As of this writing, the Boston Bruins stand as the only team that has yet to announce how they are going to take care of their employees amidst the unprecedented hockey stoppage due to the coronavirus.

It’s been a week since the NHL regular season was suspended and NHL players were advised to self-quarantine. It’s been a few days since the responsible people across the entire United States of America began practicing social distancing amidst school closings, work shutdowns and shelters in place in certain areas of the country.

Every other NHL team, including the notoriously stingy Ottawa Senators, has announced their intentions when it comes to making their workers whole, and in nearly every case they have opted to take care of their game-night and part-time employees that work while games are being played in the NHL arenas.

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A group of concerned Bruins fans have even put together a GoFundMe page for the TD Garden employees that’s seen donations from people across the Black and Gold spectrum, including players like Brad Marchand, Charlie McAvoy, and has raised over $33,000 to date.

Those kinds of donations will help employees already missing out on the tips they count on when events take place at TD Garden and will help those out-of-work employees immediately.

The GoFundMe organizers set out their simple mission in starting up the page: "Hundreds of loyal TD Garden workers will lose considerable and critical income during the suspension of events.  Bruins and Celtics fans should step up and help these families fill the void caused by this terrible health crisis.  We should come together as a community to demonstrate our strength, mutual loyalty and commitment.”

 

Obviously, the money raised through GoFundMe doesn’t address the long term financial needs of TD Garden employees who have mouths to feed and bills to pay.

Last week, the Bruins released a statement through Bruins VP of Marketing and Communications Matt Chmura saying they intended to come out with “further information” about helping their TD Garden employees, with the sheer size of the Delaware North parent company cited as one of the challenges.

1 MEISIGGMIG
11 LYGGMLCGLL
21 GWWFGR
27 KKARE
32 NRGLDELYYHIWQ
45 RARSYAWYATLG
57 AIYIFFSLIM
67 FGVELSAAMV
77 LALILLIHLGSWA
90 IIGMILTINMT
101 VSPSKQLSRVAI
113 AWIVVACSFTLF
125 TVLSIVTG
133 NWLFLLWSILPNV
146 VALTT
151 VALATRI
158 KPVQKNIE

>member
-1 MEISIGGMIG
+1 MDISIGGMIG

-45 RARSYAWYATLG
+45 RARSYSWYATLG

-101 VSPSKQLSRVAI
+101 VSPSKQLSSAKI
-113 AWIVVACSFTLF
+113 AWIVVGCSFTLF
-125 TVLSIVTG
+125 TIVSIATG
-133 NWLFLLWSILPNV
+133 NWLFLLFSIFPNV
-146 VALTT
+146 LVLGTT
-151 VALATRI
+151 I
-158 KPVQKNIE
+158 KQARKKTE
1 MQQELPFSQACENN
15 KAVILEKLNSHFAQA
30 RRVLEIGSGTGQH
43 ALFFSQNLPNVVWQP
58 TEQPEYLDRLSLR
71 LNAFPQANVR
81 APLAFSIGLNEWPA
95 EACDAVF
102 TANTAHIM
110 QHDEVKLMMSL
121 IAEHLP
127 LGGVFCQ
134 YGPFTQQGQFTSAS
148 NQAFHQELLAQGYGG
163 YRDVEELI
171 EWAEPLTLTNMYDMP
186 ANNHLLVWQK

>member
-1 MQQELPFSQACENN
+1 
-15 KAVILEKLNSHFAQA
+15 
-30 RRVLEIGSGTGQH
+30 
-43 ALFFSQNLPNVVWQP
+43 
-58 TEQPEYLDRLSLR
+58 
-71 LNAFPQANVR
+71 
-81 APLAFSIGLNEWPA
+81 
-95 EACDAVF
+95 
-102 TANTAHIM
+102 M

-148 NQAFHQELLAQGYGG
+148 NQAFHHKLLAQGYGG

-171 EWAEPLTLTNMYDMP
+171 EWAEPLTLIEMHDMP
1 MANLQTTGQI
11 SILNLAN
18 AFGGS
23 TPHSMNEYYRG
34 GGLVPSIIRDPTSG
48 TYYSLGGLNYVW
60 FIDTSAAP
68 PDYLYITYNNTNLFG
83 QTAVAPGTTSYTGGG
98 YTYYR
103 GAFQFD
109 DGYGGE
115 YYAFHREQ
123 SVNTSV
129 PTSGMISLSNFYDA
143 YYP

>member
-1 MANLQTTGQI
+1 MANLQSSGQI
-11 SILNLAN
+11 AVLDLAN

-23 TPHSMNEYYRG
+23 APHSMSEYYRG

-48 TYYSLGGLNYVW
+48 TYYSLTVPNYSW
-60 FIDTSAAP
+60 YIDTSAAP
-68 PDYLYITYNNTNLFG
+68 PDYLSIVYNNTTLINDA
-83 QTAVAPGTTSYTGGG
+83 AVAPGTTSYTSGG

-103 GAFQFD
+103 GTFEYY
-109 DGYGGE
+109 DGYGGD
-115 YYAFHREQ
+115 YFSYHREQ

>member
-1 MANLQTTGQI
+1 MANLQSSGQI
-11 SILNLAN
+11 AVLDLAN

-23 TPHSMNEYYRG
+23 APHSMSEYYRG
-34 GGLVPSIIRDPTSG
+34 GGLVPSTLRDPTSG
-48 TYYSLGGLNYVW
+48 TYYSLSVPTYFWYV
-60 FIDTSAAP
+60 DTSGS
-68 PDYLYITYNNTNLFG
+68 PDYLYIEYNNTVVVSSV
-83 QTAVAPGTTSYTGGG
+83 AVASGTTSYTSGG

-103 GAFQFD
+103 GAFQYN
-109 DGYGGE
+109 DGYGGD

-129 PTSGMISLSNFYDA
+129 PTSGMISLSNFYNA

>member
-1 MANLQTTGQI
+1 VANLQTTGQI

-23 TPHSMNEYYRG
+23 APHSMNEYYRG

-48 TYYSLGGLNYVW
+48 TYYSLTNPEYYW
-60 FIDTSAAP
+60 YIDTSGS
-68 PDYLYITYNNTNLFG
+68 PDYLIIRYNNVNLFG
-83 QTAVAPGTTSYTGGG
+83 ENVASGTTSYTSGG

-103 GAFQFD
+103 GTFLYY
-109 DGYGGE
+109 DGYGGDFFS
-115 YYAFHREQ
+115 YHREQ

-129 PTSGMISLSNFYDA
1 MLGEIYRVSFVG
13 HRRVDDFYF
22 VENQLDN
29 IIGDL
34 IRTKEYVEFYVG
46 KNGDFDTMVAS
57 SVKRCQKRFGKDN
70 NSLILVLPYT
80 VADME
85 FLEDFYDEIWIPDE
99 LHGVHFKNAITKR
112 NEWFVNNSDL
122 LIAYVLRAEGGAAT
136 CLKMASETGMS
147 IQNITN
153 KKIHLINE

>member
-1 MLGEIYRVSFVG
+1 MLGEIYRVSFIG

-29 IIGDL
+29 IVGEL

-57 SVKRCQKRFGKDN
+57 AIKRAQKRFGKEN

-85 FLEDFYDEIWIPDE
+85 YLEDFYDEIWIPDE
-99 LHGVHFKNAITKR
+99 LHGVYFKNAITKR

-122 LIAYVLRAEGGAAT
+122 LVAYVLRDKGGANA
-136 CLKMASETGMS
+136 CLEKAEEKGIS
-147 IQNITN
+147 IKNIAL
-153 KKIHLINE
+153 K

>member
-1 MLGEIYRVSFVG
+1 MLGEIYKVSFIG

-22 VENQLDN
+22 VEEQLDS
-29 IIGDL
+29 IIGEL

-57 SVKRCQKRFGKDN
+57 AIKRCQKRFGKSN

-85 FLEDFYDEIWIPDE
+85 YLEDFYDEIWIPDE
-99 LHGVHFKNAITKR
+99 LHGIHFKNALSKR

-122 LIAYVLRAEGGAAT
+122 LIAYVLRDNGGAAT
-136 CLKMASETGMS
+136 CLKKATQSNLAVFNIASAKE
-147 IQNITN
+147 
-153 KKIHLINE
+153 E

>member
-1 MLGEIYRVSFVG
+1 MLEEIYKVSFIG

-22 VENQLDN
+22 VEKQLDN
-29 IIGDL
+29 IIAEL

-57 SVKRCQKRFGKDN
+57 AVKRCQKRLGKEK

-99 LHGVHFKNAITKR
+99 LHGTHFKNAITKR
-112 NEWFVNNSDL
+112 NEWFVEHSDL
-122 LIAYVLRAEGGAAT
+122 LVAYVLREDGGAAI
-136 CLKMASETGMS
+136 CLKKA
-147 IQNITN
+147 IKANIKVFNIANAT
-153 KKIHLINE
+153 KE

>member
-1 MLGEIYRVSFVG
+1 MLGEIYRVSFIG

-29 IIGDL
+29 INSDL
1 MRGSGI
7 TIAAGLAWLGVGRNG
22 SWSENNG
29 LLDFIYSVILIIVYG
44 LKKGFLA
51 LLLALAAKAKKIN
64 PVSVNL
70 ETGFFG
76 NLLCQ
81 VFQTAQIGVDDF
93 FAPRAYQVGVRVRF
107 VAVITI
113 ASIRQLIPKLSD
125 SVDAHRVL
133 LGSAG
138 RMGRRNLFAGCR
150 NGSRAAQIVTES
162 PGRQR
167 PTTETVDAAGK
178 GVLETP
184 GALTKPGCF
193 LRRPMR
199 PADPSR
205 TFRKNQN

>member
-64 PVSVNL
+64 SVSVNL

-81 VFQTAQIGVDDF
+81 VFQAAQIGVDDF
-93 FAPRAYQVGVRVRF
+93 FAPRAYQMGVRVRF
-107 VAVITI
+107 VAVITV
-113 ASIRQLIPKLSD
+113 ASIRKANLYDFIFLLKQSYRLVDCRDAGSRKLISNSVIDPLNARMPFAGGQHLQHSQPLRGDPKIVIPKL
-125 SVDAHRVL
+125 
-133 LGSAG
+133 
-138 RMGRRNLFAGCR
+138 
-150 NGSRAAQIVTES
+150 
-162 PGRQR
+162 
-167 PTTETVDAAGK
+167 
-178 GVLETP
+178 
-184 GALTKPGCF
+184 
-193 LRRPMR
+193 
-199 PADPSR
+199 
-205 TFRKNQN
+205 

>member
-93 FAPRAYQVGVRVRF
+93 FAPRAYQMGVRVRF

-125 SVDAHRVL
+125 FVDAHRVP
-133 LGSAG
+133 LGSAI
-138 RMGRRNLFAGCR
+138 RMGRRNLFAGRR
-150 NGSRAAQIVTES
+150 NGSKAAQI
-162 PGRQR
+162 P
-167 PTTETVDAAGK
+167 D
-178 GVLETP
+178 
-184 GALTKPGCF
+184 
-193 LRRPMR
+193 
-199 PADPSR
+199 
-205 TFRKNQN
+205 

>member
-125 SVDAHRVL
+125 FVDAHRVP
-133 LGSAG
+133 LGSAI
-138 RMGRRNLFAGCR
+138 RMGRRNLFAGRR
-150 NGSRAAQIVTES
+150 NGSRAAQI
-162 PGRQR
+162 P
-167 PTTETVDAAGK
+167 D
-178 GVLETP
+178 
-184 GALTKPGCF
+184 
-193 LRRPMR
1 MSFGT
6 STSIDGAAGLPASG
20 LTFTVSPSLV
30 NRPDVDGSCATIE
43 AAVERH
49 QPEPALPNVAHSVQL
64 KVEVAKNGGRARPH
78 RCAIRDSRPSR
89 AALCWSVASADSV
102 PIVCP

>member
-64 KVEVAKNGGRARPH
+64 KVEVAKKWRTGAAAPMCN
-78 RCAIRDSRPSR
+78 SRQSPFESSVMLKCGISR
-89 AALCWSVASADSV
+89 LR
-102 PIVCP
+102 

“Delaware North has operations in over 50 sports stadiums, ballparks and arenas throughout the world. The hardworking associates at each location, including TD Garden, are facing great challenges due to the impact of COVID-19 on the sports industry. Delaware North at its core is a family company and our top priority is to provide our associates, and their families, with the assurances they deserve during this difficult time. We are actively exploring support options and will have further information in the coming days.”

Well, we’re still waiting for the further information.

The statement was released last Friday. Since then, it’s been crickets from Delaware North while their employees sit in the dark, waiting and wondering where help is going to come from, and if it is even going to come. It’s a bad, bad look to this point from a billion dollar company that has profited handsomely from the game of hockey.  

It’s also simply not good enough. One would expect Delaware North is going to do the right thing by their employees given the dire situation, and given the bailouts expected from the federal government for all manner of service industries. Every company, big and small, is going to feel the pain from a global stock market that’s been in freefall for weeks now.

But the optics of remaining silent are flat-out bad at this point, and somebody within Delaware North really needs to step up and say something. Unfortunately, waiting so long is going to make them look like they were responding to bad press rather than simply stepping up and doing the right thing, as they surely always intended to do.

The Bruins’ parent company has had almost a week to formulate a sensible plan and communicate their intent to their employees. That should be more than enough time to ease the anxiety of the people that keep the business going, and effectively do what every other team across the league has already done in short order.  

It’s time for somebody from Bruins ownership to step up and say something after being the last to act across the NHL.